“Her views on when life begins were informed by the views of Saint Augustine, who said: ‘the law does not provide that the act [abortion] pertains to homicide, for there cannot yet be said to be a live soul in a body that lacks sensation,’” the statement said, quoting the saint’s exposition on Exodus 21:22 in the Old Testament.”While Catholic teaching is clear that life begins at conception,” the statement added, “many Catholics do not ascribe to that view.”
Several of the bishops have acknowledged Mrs. Pelosi’s point that the church didn’t always teach that abortion was homicide and that canon law sometimes specified different penalties for abortion and murder.
But they reiterated that this was based on the poor science of premodern times and that in any event none of the Church Fathers who denied that abortion was homicide ever doubted that it remained a grave offense against both the potential life and against God, the author of life.
In an interview Tuesday, Washington Archbishop Donald W. Wuerl said such views mean the speaker “is failing to live up to her Catholic faith.”
“It does not make sense to go back and defend things that were done centuries ago out of the wisdom of the people who lived then,” he said.
He added that St. Augustine’s thoughts on when a soul enters the body in utero “grew out of the lack of the scientific data we have today that clearly shows an embryo is human.”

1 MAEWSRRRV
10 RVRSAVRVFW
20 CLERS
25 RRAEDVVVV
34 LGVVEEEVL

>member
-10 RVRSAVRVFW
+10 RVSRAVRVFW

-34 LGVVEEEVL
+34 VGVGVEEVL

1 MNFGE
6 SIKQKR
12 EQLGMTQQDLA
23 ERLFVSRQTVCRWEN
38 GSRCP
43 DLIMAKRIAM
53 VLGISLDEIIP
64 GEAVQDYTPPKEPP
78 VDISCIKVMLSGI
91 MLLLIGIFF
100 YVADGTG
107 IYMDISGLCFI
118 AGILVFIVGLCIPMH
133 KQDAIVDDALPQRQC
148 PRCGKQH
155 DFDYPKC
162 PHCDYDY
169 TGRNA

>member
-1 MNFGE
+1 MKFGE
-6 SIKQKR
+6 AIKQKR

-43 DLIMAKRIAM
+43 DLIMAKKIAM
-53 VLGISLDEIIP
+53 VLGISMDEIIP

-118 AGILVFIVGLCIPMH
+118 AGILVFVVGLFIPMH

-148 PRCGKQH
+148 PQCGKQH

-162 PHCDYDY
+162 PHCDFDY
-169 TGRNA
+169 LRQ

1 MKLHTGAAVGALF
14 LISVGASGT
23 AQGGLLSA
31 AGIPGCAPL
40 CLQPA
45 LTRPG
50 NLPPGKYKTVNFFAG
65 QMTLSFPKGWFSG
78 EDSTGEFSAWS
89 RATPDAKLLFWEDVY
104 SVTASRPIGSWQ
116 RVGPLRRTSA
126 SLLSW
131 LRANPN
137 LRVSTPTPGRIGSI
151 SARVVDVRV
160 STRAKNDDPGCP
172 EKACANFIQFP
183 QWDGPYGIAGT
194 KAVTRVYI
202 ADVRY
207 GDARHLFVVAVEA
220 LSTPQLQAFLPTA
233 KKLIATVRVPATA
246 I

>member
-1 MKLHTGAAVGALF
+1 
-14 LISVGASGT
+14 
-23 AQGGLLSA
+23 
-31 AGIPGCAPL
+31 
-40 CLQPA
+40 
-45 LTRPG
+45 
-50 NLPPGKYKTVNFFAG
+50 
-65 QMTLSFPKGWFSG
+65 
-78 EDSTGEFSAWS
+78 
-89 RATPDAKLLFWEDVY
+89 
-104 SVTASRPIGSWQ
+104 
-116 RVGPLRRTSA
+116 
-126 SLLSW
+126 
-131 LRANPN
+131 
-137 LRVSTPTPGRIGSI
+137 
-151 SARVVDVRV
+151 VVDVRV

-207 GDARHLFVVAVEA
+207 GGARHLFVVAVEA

“If you let an embryo come to term, it will be a human, not something else,” he said. He released a statement Monday night restating the catechism and reminding Mrs. Pelosi that she was no expert on Catholic doctrine. The archbishop has written two church catechisms over a 30-year period.
“It’s my role as a bishop to teach the faith,” he said in the interview. “It is not the role of someone in public office.” When he read Mrs. Pelosi’s remarks Monday, “what struck me was this was an attempt to begin to interpret the Catholic faith and to teach people, and that’s the role of bishops,” he said.
This was the first high-profile political stand the archbishop has taken since his installation two years ago. During his previous 18 years as bishop of Pittsburgh, he spoke out three times: in 1988, against a bill that would force religious groups to hire homosexuals (it later passed in an amended form); in 2000, for gun control; and in 2005, against the death penalty.
On Monday afternoon, Denver Archbishop Charles J. Chaput and his auxiliary, Bishop James D. Conley, allowed that Mrs. Pelosi has “many professional skills,” but adding, “Regrettably, knowledge of Catholic history and teaching does not seem to be one of them.”
Their letter, addressed specifically to northern Colorado Catholics, but aimed at several thousand Democrats in town for their presidential convention, used terms such as “grievously evil” to describe abortion.
“The early church closely associated abortion with infanticide,” they wrote. “From the beginning, the believing Christian community held that abortion was always, gravely wrong.”
They added, “A proper understanding of the ‘separation of church and state’ does not imply a separation of faith from political life. But, of course, it’s always important to know what our faith actually teaches.”